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Thread: Salt Solutions

  1. #1
    Member harpazo's Avatar
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    Salt Solutions

    How much water must be evaporated from 32 ounces of a 4 percent salt solution to make 6 percent salt solution?

    Let w = water that must be evaporated

    w + 32(0.04) = 0.06(w + 32)

    Correct equation set up?
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  2. #2
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    Re: Salt Solutions

    I'm afraid you are very confused. 32 oz of a 4% solution will be 32(0.04) salt but it makes no sense to add w oz of water to 32(0.04) oz of salt!
    You can calculate that the solution originally contains 32(0.04)= 1.28 oz of salt. Evaporating x oz of water from0 that means that we have the same amount of salt but 32- x oz of water. The concentration is now 1.28/(32- x)= 0.06. Solve that for x.
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  3. #3
    Member harpazo's Avatar
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    Re: Salt Solutions

    1.28/(32- x)= 0.06

    1.28 = 0.06(32 - x)

    1.28 = 1.92 - 0.06x

    1.28 - 1.92 = -0.06x

    -0.64 = -0.06x

    -0.64/-0.06 = x

    10.6666666667 = x

    10.67 = x

    Correct?
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  4. #4
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    Re: Salt Solutions

    You can do that type using li'l diagram (w = water):

    32 @ 4
    -w @ 0
    -----------
    32-w @ 6

    4*32 / (32-w) = 6

    Solve: w = 32/3 (or ~10.67)
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  5. #5
    Member harpazo's Avatar
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    Re: Salt Solutions

    Quote Originally Posted by DenisB View Post
    You can do that type using li'l diagram (w = water):

    32 @ 4
    -w @ 0
    -----------
    32-w @ 6

    4*32 / (32-w) = 6

    Solve: w = 32/3 (or ~10.67)
    My biggest problem now and back in my student days is setting up the right equation leading to the answer. Lacking this skill has kept me away from tutoring jobs in my local area. Tutoring is a great way to make money. As long as I continue to struggle with word problems, tutoring for money is just a distant thought.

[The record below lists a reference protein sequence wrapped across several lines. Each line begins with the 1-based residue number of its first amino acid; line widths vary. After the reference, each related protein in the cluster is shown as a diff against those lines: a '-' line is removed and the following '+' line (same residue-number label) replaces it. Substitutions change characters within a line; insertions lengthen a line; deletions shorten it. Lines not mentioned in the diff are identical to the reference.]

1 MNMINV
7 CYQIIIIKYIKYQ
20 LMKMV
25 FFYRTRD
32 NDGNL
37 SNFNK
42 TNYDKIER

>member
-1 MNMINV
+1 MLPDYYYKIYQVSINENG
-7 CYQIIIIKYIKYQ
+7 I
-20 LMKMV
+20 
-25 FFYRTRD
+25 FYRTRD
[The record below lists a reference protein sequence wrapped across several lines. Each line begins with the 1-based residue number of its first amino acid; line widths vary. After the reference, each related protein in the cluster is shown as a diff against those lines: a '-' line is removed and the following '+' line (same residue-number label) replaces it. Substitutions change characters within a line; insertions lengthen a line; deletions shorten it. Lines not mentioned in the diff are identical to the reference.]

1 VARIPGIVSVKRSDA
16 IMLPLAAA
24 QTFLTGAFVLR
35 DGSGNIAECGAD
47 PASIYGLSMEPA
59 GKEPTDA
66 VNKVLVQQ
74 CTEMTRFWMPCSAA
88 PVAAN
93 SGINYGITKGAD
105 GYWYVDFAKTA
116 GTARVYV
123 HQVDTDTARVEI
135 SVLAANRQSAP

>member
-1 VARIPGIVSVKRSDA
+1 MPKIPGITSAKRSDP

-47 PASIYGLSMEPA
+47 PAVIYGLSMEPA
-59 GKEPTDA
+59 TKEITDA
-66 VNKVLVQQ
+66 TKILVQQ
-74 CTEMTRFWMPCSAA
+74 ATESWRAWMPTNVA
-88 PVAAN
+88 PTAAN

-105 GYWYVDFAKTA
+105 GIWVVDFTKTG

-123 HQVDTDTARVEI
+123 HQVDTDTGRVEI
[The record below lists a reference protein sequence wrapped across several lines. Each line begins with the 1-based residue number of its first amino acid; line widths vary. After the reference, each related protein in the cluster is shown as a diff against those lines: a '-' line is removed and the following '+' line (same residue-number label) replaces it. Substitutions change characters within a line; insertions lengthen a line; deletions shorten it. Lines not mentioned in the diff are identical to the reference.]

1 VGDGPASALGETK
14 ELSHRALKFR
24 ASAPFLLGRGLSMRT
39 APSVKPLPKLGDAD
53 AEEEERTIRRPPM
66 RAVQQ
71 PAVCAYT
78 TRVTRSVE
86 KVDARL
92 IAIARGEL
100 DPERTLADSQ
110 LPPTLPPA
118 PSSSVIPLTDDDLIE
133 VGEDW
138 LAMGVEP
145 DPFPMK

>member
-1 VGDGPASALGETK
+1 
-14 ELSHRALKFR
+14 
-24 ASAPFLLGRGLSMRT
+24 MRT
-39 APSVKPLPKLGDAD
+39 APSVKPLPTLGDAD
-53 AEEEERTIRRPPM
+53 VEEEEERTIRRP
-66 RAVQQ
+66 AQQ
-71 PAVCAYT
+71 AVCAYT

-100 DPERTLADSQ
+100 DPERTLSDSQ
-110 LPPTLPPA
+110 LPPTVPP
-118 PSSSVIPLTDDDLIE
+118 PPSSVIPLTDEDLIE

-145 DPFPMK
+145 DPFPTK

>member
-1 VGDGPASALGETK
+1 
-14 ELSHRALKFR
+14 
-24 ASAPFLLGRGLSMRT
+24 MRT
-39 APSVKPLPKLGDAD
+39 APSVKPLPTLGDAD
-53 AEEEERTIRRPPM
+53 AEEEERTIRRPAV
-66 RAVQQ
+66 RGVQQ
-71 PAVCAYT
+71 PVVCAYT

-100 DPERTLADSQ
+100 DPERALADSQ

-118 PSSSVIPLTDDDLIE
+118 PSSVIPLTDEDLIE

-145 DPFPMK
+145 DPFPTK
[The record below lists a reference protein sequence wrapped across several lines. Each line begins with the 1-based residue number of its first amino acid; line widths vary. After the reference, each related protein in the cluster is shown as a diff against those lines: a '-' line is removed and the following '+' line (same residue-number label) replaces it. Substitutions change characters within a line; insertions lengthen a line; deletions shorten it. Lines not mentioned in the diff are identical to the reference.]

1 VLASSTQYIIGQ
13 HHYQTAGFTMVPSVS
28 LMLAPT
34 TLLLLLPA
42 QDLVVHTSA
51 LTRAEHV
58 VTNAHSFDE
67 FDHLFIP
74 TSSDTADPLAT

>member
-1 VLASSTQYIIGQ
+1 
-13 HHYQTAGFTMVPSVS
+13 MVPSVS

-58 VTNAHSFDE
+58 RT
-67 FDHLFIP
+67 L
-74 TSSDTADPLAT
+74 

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    Re: Salt Solutions

    Quote Originally Posted by harpazo View Post
    How much water must be evaporated from 32 ounces of a 4 percent salt solution to make 6 percent salt solution?

    Let w = water that must be evaporated
    Quote Originally Posted by harpazo View Post
    .
    .
    .

    10.67 = x

    Correct?
    You were asked how much water. What are the units?

    They are ounces (actually fluid ounces, as opposed to weight).


    Your answer would be that there are about 10.67 ounces.

    Or, there are exactly $\displaystyle \ 10\tfrac{2}{3} \ $ ounces of water.
    Last edited by greg1313; Nov 7th 2018 at 01:52 PM.
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  7. #7
    Member harpazo's Avatar
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    Re: Salt Solutions

    Quote Originally Posted by greg1313 View Post
    You were asked how much water. What are the units?

    They are ounces (actually fluid ounces, as opposed to weight).


    Your answer would be that there are about 10.67 ounces.

    Or, there are exactly $\displaystyle \ 10\tfrac{2}{3} \ $ ounces of water.
    Yes, I forgot the units.
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